This part took awhile. Eventually, one has to go through everything- even the gadgets in storage. Some things force you to think about how much you really use them. "I just can't wait to kasher this fondue pot I haven't used in 3 years! It will be so much fun to make a Miller Cheese Fondue! Weeeeeeeeeeee!"
Also, a little fog of chaos rolled in sometime during this process. I hadn't gotten all the definitive answers to what could stay or go, and I hadn''t given away my perfectly functional things that were on the balcony. I couldn't use any replacements, because I couldn't use them in my still non-kosher kitchen. (I had already started buying replacements for a few things I knew I would need. I stored them, unopened, on the floor in my office upstairs.)
So imagine me with a boiling pot of speghetti. I go to reach for a plastic collander. My good , slightly used, "must-go" one is one on my balcony. In the case of the collander, something I use frequently, I also have a perfectly good and new one, unopened, upstairs- with a receipt in the bag (you know, just in case I came to my senses). So I run out to the balcony to grab the collander from the Rubbermaid container, use it, wash it, and bring it right back to the balcony. I couldn't use the new one upstairs it in my still unkosher kitchen, but I also still needed to drain the pasta. Imagine my husband watching all of this. (You don't know him, but if you did, it would really help paint a picture).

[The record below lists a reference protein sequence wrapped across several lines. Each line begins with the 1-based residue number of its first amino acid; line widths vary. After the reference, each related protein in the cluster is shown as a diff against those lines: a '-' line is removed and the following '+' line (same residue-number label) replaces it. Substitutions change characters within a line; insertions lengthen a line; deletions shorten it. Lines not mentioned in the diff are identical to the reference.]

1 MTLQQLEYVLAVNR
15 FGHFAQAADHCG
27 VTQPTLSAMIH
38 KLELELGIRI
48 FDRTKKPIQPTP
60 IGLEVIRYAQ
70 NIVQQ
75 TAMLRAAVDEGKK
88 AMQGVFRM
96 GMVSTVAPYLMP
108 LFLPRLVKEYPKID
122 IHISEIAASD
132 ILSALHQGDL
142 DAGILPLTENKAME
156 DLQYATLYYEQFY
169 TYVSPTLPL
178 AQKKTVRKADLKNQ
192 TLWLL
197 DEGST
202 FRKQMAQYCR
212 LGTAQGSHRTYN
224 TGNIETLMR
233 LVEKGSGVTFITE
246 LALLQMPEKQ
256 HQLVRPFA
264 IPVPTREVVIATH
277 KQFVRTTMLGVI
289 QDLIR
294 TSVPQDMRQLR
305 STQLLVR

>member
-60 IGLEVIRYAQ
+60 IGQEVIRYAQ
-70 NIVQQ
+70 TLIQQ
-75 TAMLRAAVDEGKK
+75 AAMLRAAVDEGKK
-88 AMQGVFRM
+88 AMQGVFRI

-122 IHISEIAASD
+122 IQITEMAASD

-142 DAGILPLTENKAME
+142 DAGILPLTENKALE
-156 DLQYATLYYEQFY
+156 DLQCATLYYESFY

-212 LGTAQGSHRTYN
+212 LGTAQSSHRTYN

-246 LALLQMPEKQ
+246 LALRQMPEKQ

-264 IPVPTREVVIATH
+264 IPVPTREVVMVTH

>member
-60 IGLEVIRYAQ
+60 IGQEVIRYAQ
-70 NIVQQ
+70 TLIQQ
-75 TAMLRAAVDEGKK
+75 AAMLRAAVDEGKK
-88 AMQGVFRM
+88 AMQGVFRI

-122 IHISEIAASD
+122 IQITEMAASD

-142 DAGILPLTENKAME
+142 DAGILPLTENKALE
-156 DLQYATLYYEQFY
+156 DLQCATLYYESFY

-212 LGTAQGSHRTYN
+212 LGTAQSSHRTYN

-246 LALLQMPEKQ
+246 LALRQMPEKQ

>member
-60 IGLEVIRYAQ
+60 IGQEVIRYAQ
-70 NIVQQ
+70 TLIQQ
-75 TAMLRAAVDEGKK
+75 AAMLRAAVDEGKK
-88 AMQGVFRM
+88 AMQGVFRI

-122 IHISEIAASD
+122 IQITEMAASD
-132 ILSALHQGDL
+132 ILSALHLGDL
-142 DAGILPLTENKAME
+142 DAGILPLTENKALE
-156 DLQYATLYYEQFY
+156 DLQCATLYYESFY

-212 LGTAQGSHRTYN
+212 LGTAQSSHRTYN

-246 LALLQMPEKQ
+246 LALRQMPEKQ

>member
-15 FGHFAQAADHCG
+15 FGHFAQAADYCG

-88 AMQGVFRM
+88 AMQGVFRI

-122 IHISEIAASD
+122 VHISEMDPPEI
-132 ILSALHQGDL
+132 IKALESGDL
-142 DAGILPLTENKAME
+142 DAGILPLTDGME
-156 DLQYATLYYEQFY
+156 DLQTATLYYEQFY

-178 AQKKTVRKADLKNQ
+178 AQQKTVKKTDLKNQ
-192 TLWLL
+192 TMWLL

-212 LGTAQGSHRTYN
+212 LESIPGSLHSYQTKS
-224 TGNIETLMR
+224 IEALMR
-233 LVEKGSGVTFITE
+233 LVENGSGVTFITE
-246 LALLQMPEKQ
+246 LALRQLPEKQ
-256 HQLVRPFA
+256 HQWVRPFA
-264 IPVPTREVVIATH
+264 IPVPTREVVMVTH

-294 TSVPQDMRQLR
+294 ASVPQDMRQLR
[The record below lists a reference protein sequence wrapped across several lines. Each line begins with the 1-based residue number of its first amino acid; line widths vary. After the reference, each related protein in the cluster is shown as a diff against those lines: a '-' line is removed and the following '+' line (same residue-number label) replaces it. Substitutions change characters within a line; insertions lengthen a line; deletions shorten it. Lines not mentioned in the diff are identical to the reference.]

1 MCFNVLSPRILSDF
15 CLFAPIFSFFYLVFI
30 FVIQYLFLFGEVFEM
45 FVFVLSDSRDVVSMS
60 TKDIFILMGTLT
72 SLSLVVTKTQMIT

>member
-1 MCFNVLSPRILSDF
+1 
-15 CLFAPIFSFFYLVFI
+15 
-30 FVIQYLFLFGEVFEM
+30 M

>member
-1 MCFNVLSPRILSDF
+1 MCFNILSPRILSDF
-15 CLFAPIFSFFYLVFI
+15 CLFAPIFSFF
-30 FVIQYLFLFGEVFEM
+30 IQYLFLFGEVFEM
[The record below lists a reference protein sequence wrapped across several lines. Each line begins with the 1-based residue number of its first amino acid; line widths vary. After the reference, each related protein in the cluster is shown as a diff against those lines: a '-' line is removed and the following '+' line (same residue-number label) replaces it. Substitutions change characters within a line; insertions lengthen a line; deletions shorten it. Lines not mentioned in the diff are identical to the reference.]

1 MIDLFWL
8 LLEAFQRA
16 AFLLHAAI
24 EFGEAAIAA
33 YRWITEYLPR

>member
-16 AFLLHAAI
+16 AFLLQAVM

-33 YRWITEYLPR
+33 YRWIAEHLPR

Or picture me using some beloved item- some little, shiny, indulgent William Sonoma tool that squatted with it's questionable status on the upstairs craft table. Let's make it some kind of special apple corer and slicer. Imagine me running upstairs to use it, wash it and return it. Now imagine me wondering: "Is this time with the apple slicer our last?" Then I would wonder how things could have been different- had I only not put the little guy in the dishwasher...
(Don't worry- this story has a happy ending- it was stainless! All we needed was something similar to a good boiling.)
If you are kashering your home and reach this state, and your spouse was onboard up to this point, he or she will probably jump ship now. Actually, my husband was supportive, and limited himself to silent smirking for the wackier moments.
Also, at this point, I was up late at night visiting various stored appliances I use and love, but not sure if I could keep. WARNING: If you find yourself talking to or stroking a KitchenAid mixer, please take a break! You are going mad, moving dishes around and not sleeping. There may be a watershed moment- for me, I fell down my spiral staircase at and broke my toe and bruised the entire right half of my body. I probably would have done this anyway, but I was letting the process stress me out.
Around this time, I called my sister whining: "They are not making this fun for me!" It became an inside joke and a humorous mantra for me.